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Walter BRICHT (1904–1970)
Orchestral Music - Volume 1
Symphonic Suite in A minor, Op. 25 (1931) [14:39]
Verwehte Blätter (Scattered Leaves), Op. 18b (1932) [11:26]
Symphony in A Minor, Op. 33 (1934) [31:51]
Fort Wayne Philharmonic/Andrew Constantine
rec. live, 18 March 2018, Rhinehart Music Center, Indiana University-Purdue University, Fort Wayne, USA
TOCCATA CLASSICS TOCC0488 [58:04]

Walter Bricht, of Jewish ancestry, was born in Vienna. Both of his parents were musically informed and articulate. He attended for music tuition at the Vienna Academy for Music and graduated in 1928 in composition, conducting and piano. He was a student of Franz Schmidt (said to be Schmidt's favourite pupil) and Bricht's own music carries the impress of that composer's language. He was a teacher at the Vienna Volkskonservatorium from 1931 to 1938. One of his pupils was the conductor Kurt Herbert Adler (1905-1988) who later made a very successful career in the USA's great opera houses. The rise of the Nazis saw Bricht leaving to settle in the USA - at first in New York City, where he made a modest living. There were years on the staff at Mason College of Music in Charleston, in West Virginia, in New York again and in Washington DC. Then in 1963 he became professor at the Indiana University School of Music in Bloomington.

Toccata's excellent live recordings are of performances by the Fort Wayne Philharmonic (based near Bloomington) under the British conductor Andrew Constantine. They introduce listeners to three of Bricht's major orchestral works all of which date from before his enforced emigration across the Atlantic. Few works seem to date from the American years. There's a set of Variations in F major on an Old German Folksong (1940) for piano (left hand), flute and violin, a Piano Quintet in A minor (1952) and a song-cycle (1940). This is volume 1 so, knowing Toccata, we can rely on more to come.

First, we hear Bricht's otherwise unperformed Symphonic Suite. This was well thought of by Walter Damrosch but never found its way onto a concert programme. Its three movements are densely lush, warmly gaunt and weighty with musical substance. The music is limned in with pastel shades and charcoal greys. The central Sehr Langsam is lyrical and sultry with the occasional shiver adding some spice to the mix. This reminds me of the music for the marshes in Franz Waxman's Prince Valiant score. The last movement opens in unmistakably Schmidt style with a bubbling mellifluous quality that I last heard in Semyon Bychkov's Sony recording of the Schmidt Second Symphony.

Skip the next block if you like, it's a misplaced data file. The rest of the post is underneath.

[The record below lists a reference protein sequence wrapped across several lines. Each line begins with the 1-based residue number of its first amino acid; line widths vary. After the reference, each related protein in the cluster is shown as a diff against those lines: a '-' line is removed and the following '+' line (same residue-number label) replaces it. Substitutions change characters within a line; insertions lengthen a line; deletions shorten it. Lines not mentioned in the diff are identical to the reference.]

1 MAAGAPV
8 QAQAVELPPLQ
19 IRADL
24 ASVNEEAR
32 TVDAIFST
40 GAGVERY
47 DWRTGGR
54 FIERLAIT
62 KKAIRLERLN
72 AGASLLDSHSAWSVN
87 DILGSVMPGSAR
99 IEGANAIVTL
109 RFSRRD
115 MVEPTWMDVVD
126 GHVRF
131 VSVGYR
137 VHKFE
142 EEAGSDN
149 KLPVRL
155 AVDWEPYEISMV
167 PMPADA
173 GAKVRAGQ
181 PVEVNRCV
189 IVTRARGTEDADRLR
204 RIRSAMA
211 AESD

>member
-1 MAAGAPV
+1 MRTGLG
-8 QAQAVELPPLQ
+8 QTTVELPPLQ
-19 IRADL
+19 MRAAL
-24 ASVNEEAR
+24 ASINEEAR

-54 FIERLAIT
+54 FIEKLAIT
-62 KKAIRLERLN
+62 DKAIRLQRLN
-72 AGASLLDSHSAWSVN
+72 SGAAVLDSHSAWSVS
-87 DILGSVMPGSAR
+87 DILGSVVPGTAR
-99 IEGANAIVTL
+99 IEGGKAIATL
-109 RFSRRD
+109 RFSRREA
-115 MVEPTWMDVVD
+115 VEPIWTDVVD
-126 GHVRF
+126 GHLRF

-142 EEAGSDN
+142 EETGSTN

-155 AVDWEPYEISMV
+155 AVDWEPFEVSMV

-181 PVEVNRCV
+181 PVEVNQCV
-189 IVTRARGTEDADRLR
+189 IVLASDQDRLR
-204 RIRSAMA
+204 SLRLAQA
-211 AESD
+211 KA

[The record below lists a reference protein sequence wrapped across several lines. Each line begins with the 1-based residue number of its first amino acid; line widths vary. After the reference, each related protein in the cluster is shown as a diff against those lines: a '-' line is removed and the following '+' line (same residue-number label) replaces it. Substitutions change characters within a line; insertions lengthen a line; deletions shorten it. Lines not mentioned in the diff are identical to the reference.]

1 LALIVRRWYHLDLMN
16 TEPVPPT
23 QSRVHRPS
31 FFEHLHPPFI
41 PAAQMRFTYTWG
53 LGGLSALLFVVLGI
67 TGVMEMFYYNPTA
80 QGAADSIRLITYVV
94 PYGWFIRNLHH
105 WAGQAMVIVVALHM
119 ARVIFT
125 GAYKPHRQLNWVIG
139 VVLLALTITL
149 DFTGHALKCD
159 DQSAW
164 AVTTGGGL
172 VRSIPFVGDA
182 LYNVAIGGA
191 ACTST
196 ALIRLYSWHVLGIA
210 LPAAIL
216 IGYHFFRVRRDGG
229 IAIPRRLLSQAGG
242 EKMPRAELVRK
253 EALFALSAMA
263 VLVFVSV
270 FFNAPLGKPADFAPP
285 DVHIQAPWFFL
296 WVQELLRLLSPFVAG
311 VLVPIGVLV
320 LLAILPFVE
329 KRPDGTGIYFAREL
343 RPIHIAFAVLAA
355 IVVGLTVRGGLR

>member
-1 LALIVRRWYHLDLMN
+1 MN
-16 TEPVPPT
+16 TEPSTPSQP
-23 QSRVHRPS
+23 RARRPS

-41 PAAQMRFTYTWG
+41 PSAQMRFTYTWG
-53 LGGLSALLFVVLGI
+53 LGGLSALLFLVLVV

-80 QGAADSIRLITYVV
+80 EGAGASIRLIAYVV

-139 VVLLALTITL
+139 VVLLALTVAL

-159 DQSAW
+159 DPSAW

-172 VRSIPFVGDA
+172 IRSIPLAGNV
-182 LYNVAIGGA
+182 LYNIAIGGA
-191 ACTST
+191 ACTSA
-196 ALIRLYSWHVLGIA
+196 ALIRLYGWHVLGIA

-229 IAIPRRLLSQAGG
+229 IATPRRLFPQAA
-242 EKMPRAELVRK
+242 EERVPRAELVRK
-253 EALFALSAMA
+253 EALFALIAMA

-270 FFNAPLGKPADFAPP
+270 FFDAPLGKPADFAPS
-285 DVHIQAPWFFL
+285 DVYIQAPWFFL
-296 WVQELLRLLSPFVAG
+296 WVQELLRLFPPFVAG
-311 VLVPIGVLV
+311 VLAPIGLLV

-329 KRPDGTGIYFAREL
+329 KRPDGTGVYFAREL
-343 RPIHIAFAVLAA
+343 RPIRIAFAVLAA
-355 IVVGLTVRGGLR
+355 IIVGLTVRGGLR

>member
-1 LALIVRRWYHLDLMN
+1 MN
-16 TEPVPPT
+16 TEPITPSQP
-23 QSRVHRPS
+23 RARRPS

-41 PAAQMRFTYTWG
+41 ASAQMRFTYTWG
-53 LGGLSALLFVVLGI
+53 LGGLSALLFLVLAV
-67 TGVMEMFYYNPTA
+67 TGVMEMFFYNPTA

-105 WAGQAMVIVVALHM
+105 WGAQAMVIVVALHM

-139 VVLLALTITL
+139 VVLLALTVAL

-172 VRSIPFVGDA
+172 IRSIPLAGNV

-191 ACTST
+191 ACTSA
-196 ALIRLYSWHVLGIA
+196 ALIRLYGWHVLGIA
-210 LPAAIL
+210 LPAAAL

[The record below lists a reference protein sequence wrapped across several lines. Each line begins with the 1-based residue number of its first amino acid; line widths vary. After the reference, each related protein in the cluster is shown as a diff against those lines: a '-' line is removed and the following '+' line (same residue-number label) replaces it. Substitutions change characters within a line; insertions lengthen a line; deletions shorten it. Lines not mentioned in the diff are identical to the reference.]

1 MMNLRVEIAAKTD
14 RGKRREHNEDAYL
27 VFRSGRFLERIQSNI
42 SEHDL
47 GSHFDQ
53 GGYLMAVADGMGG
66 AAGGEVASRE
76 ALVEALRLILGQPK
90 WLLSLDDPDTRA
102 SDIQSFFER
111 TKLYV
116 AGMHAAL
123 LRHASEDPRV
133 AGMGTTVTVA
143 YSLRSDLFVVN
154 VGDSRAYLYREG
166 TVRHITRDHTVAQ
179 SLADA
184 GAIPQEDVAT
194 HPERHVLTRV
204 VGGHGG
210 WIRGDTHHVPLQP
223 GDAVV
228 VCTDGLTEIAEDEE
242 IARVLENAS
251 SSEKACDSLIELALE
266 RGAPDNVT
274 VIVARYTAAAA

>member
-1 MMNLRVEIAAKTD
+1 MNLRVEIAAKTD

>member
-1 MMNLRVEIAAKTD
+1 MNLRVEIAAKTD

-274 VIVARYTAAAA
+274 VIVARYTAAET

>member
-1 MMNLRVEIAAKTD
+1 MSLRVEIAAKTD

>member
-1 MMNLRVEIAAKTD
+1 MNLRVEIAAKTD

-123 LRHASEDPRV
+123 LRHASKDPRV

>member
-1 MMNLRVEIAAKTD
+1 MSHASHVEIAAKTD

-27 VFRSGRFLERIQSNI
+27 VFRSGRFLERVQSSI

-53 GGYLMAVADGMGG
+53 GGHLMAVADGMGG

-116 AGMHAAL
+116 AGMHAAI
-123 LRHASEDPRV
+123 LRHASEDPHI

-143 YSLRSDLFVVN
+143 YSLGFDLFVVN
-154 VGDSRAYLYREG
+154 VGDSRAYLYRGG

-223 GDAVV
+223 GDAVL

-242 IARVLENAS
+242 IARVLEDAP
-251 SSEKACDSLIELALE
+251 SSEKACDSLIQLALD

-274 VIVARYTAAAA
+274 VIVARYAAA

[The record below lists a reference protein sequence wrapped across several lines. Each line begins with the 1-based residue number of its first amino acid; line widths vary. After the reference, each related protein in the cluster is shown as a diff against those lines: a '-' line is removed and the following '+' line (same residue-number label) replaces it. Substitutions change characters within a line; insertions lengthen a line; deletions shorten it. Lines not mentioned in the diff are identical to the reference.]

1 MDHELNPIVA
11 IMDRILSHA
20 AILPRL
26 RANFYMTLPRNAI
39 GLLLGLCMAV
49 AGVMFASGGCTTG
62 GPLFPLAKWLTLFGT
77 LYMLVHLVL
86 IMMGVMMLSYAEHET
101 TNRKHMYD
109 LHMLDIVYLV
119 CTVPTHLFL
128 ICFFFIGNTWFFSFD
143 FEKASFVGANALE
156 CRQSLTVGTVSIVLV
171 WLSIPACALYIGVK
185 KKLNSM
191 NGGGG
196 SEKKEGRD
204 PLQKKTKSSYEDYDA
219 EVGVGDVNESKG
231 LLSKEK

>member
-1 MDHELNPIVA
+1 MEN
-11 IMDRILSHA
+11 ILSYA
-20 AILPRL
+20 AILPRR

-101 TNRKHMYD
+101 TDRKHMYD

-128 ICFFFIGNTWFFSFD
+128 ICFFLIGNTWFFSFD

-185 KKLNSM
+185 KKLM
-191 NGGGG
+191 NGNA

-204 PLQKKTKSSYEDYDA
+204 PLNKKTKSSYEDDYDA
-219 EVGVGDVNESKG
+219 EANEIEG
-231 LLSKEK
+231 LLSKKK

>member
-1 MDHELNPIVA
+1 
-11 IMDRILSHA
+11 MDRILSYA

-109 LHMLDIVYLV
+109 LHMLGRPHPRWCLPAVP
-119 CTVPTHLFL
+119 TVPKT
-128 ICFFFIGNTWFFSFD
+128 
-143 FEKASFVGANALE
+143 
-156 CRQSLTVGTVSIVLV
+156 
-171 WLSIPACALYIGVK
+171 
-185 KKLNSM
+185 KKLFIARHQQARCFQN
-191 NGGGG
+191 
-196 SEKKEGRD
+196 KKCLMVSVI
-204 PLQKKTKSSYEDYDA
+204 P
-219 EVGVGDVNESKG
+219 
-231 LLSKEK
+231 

The continuously played series of brief pieces that are the Eight Small Pieces comes next. These are an orchestration of a piano set. They are opulently magnificent: both affluent of substance and delicate of orchestration. Many fleetingly delightful moments seem to have been influenced by Korngold. They're all remarkable but the dandelion seeds and spindrift of the Rasch und leicht are worthy of special mention. However, if you are going to try one of them then the delectable Langsam, ausdrucksvoll with its lineage patently traced from Schmidt must be heard. The Eight Small Pieces were premiered in Vienna by a Bricht pupil, Kurt Pahlen conducting the Vienna Concert Orchestra in December 1933.

The Symphony is in four movements. The Mässig bewegt again has that "babbling brook" figuration to launch and sustain its forward progress. It is striking for its stern, steady, acerbic and, just occasionally, sweet demeanour. The music is in constant motion and suffers no becalmed doldrums. It keeps moving forward, sometimes with teeth gritted. The Langsam (II) is held in the sway of an Arcadian oboe melody heard near the beginning. Arcadian it may be but it finds itself chilled from time to time. The Intermezzo (III) turns phrases frequently towards sweetness of utterance. It finally adopts a dancing woodwind articulated Scherzando. This flickers out of life and into the apocalyptic start of the Finale. A surging forward and an upward impetus is in evidence. The movement proceeds at an evolutionary pace and ends in darkly tinged affirmation.

The Symphony was premiered on 20 June 1935 by the Vienna Symphony Orchestra conducted by Anton Konrath. Sadly, later concerts evaporated as anti-Jewish sentiments and knowledge of Bricht's family connection became known. Bricht's Second Piano Concerto planned for premiere by Clemens Kraus suffered the same fate.

The sixteen-page booklet has a satisfyingly lengthy text by Michael Haas; much needed with a composer this obscure.

The recording is for the most part cool and clear. The woodwind is attentively communicated to the listener and this must surely be down to the engineers and the conductor, not to mention the orchestra.

These performances and recordings excavate tonal late-romantic music with the accent, lisp and slur of Franz Schmidt's orchestral work.

Rob Barnett

 

 



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